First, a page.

The Gender Game: Intramural Sports

In this day and age, woman are empowered.

They are politicians, business owners and CEO’s. Unfortunately, one place this empowerment hasn’t been noticed as frequently is in sports.

“In CoRec play, some institutions award additional points for goals scored by females in order to encourage team play,” the National Intramural-Recreational Sports Association said on their website.

Intramural sports at Central Michigan University typically follow guidelines provided by the NIRSA, which were originally designed to create equality among teams as a whole by awarding advantages to females.

However, some will argue that the principle of these guidelines hardly suggests fair play.

Females that choose to play intramural sports in CoRec leagues are given an unfair advantage by being awarded double the points for a goal, a touchdown, etc.

After many years of unfair practices, the females who play on these CoRec teams are taking a stand.

“I signed up for CoRec soccer for a reason and that reason was not to have an advantage simply because I was female,” said Grand Haven senior Hannah Maciejewski. “It was because I wanted to play soccer on an equal playing field with both men and women. That’s the whole point of CoRec.”

Maciejewski said that since players often have varying skill levels, these gender specific rules should be made obsolete in all intramural sports.

“Intramural leagues are also supposed to be for people of all skill levels, so it was pretty offensive to me to have that rule,” she said. “I feel like it was just assumed that all girls needed some type of advantage, when in reality we could be better than some of the guys.”

According to the Assistant Director of CMU Intramural Sports, Scott George, female goals in both soccer and floor hockey were previously worth two points. George said these rules were in place simply because historically, that’s how they were always interpreted.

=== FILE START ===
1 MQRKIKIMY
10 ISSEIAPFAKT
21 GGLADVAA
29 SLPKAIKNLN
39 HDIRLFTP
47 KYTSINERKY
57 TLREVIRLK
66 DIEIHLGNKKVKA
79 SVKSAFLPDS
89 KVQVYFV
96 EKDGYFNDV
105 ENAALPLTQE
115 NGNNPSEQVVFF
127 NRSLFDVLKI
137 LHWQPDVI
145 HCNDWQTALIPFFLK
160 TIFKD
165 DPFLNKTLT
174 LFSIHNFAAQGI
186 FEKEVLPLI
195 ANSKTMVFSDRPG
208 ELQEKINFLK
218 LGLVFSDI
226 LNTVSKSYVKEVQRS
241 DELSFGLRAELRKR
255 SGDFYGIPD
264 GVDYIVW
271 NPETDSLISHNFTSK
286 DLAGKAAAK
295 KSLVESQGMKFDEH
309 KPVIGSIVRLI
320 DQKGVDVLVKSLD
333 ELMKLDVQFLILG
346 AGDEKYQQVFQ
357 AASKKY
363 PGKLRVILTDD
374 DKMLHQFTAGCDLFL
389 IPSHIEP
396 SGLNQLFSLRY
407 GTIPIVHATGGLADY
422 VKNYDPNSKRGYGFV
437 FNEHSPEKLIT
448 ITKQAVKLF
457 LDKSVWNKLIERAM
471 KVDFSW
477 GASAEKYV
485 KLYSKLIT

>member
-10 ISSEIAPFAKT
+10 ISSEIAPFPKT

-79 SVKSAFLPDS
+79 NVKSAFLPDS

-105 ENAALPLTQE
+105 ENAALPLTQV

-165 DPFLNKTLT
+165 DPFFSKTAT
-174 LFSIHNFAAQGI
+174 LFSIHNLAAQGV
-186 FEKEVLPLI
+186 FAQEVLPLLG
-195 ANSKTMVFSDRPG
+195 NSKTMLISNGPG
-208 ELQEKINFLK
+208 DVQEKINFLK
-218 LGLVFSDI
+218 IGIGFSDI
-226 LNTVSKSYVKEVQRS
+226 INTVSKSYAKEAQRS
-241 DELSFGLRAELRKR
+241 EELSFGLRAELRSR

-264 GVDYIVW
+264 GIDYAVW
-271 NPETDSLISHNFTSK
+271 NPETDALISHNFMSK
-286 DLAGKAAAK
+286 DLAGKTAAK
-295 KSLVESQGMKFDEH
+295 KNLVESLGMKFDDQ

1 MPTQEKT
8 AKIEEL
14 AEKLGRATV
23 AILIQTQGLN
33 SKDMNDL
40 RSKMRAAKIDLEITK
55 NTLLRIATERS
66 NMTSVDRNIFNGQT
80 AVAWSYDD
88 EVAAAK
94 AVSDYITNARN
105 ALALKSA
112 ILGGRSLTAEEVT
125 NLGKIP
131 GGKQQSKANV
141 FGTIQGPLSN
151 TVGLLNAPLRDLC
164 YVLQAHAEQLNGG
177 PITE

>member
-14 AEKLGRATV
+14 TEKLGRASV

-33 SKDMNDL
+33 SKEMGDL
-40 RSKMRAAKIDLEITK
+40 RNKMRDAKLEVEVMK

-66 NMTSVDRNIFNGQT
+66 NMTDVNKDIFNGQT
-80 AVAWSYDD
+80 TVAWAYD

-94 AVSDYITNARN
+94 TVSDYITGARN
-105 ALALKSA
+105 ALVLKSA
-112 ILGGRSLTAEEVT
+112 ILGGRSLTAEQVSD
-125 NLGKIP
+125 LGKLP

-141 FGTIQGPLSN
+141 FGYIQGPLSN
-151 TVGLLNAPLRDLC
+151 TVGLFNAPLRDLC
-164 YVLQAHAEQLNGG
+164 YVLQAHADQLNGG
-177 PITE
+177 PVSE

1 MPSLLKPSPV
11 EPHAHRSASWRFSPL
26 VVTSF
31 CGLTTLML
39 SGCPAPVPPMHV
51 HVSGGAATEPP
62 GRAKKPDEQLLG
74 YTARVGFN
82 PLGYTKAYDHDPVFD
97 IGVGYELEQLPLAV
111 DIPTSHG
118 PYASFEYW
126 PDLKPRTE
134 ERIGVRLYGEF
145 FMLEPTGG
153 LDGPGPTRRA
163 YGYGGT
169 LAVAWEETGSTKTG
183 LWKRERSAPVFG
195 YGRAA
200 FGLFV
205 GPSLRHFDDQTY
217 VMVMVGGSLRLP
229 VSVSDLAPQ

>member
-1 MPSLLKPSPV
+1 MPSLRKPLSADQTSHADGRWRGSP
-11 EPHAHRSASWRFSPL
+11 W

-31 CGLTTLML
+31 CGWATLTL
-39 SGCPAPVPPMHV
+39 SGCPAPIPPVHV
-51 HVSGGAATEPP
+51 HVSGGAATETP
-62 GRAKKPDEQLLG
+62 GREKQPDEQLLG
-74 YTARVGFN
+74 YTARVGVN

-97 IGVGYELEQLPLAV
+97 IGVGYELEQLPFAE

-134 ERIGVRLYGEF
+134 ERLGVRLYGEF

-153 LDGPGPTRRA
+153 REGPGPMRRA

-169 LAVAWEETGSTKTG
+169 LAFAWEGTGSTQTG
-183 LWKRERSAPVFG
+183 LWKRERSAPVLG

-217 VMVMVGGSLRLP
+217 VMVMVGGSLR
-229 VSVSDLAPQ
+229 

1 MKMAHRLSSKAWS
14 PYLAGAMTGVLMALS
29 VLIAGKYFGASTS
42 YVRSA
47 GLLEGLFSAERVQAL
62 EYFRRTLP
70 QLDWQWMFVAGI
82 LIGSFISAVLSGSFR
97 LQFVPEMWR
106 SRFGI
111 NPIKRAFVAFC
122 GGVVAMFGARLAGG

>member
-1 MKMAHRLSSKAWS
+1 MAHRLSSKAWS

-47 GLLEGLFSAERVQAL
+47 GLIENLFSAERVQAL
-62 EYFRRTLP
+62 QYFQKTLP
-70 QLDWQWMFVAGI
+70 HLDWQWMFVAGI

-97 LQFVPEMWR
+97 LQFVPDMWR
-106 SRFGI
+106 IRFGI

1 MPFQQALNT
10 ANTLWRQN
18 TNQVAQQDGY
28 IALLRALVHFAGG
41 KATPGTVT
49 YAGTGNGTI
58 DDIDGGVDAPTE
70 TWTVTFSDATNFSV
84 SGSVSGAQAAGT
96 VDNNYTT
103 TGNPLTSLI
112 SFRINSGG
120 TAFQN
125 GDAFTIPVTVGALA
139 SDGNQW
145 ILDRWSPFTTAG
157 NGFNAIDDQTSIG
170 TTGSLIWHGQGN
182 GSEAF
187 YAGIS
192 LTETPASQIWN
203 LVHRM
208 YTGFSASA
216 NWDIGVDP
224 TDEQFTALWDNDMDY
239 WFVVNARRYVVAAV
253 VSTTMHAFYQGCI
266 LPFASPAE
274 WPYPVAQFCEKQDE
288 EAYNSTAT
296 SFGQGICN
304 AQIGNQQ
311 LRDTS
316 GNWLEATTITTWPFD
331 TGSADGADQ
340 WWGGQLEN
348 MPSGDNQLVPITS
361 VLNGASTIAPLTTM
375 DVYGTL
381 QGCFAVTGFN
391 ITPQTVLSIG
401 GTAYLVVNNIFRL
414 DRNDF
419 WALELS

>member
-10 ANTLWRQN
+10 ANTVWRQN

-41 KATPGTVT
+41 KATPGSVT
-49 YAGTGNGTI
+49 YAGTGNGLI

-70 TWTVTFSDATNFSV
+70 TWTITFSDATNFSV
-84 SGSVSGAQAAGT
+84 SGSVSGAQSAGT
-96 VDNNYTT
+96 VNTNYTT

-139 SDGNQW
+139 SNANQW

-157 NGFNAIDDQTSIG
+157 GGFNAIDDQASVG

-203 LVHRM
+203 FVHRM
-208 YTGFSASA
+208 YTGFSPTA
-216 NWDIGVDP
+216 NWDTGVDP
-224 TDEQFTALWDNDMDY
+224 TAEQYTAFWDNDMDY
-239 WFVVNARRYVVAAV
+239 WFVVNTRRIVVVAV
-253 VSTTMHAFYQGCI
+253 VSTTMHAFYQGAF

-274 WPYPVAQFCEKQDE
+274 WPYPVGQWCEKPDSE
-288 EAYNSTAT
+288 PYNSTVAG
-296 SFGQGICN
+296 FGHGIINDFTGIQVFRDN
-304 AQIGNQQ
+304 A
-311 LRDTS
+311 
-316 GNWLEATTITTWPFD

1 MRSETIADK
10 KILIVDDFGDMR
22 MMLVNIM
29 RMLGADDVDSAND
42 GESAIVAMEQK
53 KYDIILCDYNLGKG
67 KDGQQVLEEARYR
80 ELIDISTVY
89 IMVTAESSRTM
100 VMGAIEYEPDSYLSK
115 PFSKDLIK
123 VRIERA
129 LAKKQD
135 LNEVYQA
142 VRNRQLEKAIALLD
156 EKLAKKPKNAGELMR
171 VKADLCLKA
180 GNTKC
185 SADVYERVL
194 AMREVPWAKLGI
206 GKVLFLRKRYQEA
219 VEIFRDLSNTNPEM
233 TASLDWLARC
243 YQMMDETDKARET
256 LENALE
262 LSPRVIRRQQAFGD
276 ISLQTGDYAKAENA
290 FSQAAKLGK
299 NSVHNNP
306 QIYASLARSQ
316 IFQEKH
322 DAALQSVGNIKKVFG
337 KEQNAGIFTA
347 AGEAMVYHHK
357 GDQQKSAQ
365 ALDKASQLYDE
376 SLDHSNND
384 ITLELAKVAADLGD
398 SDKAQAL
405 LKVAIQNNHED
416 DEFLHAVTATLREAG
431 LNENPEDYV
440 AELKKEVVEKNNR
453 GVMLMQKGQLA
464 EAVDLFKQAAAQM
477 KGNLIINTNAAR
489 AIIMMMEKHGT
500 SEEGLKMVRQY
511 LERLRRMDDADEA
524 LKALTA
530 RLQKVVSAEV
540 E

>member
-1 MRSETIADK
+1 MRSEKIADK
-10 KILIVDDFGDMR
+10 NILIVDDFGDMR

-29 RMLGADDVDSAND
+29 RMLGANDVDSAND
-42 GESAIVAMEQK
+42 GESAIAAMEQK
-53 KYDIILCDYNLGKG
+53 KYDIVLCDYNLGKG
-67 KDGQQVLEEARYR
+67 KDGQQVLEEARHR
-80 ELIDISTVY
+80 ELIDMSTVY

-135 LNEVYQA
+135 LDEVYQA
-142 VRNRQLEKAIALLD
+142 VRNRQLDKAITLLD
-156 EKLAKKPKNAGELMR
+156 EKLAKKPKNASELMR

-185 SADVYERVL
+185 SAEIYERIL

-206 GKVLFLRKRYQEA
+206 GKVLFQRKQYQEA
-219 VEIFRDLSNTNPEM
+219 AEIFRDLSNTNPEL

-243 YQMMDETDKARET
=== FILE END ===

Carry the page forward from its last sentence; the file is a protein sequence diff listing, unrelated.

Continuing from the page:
“Our office is big on updating rules based on needs, but after an examination of these rules, we determined that they were outdated and didn’t serve the purpose of why they were originally instituted,” George said. “We changed the rules based on participant feedback.”

Now, the only specific gender rule for CoRec soccer and floor hockey is the even distribution of males and females on the field of play, which is consistent amongst all intramural sports, George said.

In the eyes of Muskegon senior and CoRec softball and soccer intramural participant Kelly Barnes, these gender rules have never been acceptable.

“Some girls are better than the guys, so it’s not fair to just get an advantage for being female,” Barnes said. “They play CoRec because they’re good and want to play against the guys.”

Barnes said girls usually play with the guys for more competition and to be treated equally.

“We don’t need a sexist scoring advantage,” Barnes said. “I’m really glad they changed the rules for soccer and floor hockey, but now they need to change the gender rules for all sports.”

Although the change in regards to soccer and floor hockey is a positive one, it may take longer to alter the rules for softball and flag football than some would like.

“When it comes to softball, flag football and the CoRec modifications, there are rules from governing organizations (ASA for softball and NIRSA for flag football) that we follow,” George said. “The reasoning is to reward inclusive play and eliminate strategies that would exclude the involvement of all genders.”

George said these are rules set at a national level to help alleviate favoritism or discrimination.

“These rules are also in place to encourage inclusive thought when forming teams and finding players from both genders who enjoy playing and are experts in the sports,” George said.

Though there is still a lot of progress to be made in relation to gender equality in sports, it’s players like Barnes and Maciejewski that help to pioneer these changes – which are far from over.